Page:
The fifth edition of the Kosovo Theatre Showcase took place between 25th-29th October. Berat Bajrami reflects on the festival as a space for social critique and international collaboration.
The noise emanating from the Oda Theatre became even more resounding as I walked down the stairs to the foyer. An international audience was in attendance to watch performances from the Kosovo Theatre Showcase and the energy and enthusiasm of the people, talking in English, Albanian Italian, Turkish, German and other languages, was palpable.
The fifth edition of the Kosovo Theatre Showcase took place over five days between 25th – 29th October 2022. It both expanded my horizons and opened a door between Kosovo Theatre and the world. It became a space in which theatre can breathes freely and courageously address taboo topics, while strengthening and expanding connections between the regional theatre scene and the rest of the world.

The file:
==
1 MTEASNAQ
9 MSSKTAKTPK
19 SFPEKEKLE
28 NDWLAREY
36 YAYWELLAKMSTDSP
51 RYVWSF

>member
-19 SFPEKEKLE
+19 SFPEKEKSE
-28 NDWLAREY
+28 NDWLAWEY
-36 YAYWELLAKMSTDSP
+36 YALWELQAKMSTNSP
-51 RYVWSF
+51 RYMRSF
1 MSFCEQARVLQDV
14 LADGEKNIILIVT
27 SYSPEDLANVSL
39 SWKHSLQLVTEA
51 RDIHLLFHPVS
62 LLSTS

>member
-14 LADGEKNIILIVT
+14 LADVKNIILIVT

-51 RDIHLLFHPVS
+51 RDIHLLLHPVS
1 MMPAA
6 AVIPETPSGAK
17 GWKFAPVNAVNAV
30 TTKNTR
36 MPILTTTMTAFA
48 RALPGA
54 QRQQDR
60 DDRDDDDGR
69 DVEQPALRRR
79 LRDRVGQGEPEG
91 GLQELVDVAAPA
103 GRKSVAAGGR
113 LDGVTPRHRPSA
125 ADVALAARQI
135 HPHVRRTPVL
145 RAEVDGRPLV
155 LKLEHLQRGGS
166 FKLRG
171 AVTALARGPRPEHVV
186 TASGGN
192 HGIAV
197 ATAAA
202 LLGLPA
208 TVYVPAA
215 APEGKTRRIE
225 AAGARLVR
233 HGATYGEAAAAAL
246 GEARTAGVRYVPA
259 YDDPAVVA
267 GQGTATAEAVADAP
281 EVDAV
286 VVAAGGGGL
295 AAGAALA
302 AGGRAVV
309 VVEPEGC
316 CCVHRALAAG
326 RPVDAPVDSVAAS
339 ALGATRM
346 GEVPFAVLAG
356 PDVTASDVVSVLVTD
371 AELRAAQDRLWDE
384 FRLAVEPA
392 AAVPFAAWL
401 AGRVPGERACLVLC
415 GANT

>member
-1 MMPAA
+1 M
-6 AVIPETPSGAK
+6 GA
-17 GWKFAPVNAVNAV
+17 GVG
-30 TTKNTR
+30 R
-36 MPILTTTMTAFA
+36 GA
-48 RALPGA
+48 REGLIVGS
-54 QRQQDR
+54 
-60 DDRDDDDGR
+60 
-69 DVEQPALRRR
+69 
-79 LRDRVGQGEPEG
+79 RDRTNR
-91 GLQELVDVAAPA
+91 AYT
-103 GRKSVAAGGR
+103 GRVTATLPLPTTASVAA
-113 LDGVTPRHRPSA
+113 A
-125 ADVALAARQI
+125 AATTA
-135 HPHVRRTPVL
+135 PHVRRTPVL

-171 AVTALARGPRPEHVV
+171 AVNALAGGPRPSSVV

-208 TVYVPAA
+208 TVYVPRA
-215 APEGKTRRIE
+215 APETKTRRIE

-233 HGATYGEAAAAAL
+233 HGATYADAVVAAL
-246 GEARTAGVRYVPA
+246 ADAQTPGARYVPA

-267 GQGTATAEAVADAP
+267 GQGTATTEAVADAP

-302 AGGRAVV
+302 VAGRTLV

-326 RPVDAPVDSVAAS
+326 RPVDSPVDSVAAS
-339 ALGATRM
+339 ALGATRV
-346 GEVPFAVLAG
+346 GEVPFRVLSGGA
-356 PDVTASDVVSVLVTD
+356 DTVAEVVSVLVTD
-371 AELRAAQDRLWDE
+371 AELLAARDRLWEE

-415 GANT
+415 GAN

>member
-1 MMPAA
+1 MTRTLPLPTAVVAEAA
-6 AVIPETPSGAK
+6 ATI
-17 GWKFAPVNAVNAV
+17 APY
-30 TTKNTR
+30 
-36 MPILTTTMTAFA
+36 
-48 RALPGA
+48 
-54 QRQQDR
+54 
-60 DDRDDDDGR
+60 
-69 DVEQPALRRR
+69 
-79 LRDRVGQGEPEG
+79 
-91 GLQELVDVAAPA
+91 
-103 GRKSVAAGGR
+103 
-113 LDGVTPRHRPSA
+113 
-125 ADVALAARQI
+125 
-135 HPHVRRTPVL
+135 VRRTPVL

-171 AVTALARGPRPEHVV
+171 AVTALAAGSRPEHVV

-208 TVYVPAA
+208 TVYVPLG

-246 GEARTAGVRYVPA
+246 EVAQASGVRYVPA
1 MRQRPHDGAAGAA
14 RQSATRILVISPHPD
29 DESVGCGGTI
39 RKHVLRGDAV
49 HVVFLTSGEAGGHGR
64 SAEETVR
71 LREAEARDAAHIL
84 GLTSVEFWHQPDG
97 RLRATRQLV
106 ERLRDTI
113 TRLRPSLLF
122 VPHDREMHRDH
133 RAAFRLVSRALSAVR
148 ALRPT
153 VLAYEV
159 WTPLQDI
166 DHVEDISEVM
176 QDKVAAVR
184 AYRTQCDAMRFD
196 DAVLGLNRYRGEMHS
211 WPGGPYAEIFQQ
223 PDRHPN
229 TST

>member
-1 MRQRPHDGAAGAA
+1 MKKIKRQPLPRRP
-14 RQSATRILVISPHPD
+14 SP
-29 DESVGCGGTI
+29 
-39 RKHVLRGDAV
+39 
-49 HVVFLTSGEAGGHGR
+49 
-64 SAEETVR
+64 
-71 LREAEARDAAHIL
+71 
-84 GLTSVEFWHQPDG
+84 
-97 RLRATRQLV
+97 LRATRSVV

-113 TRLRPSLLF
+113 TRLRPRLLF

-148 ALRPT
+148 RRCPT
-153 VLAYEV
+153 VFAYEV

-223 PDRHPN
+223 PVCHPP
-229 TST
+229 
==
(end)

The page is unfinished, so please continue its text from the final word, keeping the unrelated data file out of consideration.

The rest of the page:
The showcase opened with Father and Father, written by Jeton Neziraj, an intimate performance in which the audience becomes part of a family trauma from 23 years ago. The call for justice for the more than 1,600 missing persons in Kosovo resounded strongly through the play, which was directed by Kushtrim Koliqi. The staging, at Prishtina’s Ethnographic Museum, was simple with very few props except for a sewing machine. There were just three characters, a mother (Ilire Vinca) and a daughter (Kosovare Krasniqi), and a father (Bujar Ahmeti), though it gradually becomes apparent he is a ghost. The performance took us on an emotional journey from denial to longing, pain to hope. The play was a call for social reflection and a potent reminder of the results of the war, which is ‘still knocking on our doors’.